Divorce by Facebook: Judge Allows NY Woman to Serve Husband Divorce Summons via Facebook

Divorce by Facebook: Judge Allows NY Woman to Serve Husband Divorce Summons via Facebook
Photo from Symmetry50

A New York woman was able to persuade a judge to let her serve her husband the summons for their divorce the modern way— via Facebook.

In an interview with CNN, lawyer Andrew Spinnell, who represents Ellanora Arthur Baidoo of Brooklyn, said he and his client have already exhausted all possible means of serving the summons for divorce to her husband, whom they can’t seem to find at all.

Baidoo is said to have been trying so hard for several years to find any way possible for her to serve Victor Sena Blood-Dzraku the summons for their divorce, but her estranged husband has been highly elusive— although it remains unclear if he had been doing it intentionally.

According to court documents, Baidoo was able to get ahold of her husband via phone on several occasions, but “he has told her that he has no fixed address and no place of employment.”

The documents also stated that Blood-Dzraku “has also refused to make himself available to be served.”

After years and years of failed attempt, Spinnell decided to file an application asking the court to allow “service by alternate means”.

And by “service by alternate means”, Spinnell and his client meant serving the summons via the social media— through the use of Facebook, in particular.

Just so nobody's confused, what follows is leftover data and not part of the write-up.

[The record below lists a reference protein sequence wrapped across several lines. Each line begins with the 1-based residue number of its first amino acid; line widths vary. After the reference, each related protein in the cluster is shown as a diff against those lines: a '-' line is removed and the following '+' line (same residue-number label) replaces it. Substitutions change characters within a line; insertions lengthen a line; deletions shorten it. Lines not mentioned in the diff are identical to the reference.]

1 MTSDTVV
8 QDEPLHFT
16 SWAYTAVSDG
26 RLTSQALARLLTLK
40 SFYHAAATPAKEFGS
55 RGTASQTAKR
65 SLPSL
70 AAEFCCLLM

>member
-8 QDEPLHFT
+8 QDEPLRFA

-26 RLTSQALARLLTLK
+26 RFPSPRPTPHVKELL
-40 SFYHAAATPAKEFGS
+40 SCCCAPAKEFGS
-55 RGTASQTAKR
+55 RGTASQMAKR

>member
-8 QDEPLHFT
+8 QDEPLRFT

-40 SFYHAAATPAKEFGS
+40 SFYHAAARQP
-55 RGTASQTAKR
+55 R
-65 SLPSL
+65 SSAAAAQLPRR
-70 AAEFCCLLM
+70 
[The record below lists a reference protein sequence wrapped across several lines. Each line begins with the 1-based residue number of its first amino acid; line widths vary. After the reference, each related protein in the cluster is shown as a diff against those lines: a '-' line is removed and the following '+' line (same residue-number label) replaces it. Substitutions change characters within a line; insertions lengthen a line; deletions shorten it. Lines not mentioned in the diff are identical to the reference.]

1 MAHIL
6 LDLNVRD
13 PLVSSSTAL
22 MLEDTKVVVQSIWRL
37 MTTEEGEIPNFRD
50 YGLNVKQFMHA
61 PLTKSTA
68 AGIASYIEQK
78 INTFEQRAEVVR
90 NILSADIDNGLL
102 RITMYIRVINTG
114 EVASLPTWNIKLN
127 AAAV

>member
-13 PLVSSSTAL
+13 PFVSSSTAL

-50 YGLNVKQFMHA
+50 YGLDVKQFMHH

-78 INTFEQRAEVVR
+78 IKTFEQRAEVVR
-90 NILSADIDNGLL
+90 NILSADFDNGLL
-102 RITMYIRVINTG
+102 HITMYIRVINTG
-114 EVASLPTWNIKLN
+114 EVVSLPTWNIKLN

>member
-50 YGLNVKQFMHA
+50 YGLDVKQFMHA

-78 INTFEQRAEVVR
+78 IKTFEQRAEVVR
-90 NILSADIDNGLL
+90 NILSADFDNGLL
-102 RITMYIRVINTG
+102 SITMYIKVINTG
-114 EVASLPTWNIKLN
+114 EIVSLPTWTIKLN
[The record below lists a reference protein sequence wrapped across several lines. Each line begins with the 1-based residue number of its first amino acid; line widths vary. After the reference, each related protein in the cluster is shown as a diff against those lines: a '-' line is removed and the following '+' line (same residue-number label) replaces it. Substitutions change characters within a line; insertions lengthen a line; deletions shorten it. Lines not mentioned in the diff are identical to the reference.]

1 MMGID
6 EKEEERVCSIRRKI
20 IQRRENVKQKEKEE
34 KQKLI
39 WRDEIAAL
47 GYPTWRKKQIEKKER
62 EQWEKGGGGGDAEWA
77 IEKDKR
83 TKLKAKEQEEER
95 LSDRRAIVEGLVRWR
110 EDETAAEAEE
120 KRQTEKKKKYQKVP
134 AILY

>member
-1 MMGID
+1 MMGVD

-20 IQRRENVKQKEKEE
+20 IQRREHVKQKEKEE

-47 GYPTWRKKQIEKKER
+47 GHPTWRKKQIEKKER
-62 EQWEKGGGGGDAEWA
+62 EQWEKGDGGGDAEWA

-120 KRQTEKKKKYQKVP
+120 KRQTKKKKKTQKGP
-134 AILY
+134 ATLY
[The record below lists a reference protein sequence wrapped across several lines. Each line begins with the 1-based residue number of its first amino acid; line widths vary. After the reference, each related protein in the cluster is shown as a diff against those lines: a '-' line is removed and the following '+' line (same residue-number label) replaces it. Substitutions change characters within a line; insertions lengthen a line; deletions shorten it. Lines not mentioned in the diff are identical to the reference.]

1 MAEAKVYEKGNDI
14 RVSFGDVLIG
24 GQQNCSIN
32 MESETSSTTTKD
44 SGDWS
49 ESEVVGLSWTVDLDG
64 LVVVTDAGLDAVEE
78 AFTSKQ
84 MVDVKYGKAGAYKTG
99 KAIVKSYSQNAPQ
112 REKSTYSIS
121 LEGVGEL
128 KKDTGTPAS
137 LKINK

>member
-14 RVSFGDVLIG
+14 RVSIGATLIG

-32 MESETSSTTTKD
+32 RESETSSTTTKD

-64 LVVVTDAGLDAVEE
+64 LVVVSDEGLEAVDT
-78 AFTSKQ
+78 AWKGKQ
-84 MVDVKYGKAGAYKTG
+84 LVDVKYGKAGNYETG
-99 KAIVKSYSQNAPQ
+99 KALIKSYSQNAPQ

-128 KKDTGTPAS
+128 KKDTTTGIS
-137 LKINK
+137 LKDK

Astonishingly, Judge Matthew Cooper granted Spinnell’s peculiar request, citing the “advent and ascendency of social media,” saying that social media platforms like Facebook and Twitter are the “[next frontier] as forums through which a summons can be delivered.”

Baidoo bore the burden of proving that Blood-Dzraku was, in fact, the owner of the Facebook account where the divorce-seeker intended to send the summons, before they got Judge Cooper to agree on using Facebook for serving the papers.

According to Baidoo’s lawyer, the former couple’s marriage started to drift apart shortly after their wedding in 2009, when Blood-Dzraku declined to participate in a Ghanian wedding ceremony where both of their families were supposed to attend.

The court documents also reveal that Baidoo and Blood-Dzraku never lived under the same roof.

“She’s not asking for any money,” said Baidoo’s lawyer, “She just wants to move on with her life and get a divorce.”

Spinnell said he had already tried to contact Blood-Dzraku on Facebook twice, but the elusive husband still hasn’t responded.

He said that if Blood-Dzraku refuses the divorce summons, they can seek a “divorce by default” for his client.


  • oraclemay says:

    I think this is fantastic! However, a divorce by default is probably the way to go in this instance. I wonder how long that takes? I guess it does not really matter, as long as it goes through.

  • Althea Estrella says:

    “The end justifies the means.” Lol

  • TommyVercetti says:

    I’m of the same opinion that social media is becoming a vital part of our modern life. This is really just an extension of the way we do things in life; kind of like how telegrams were extensions of regular mail, or pagers were extensions of phones.

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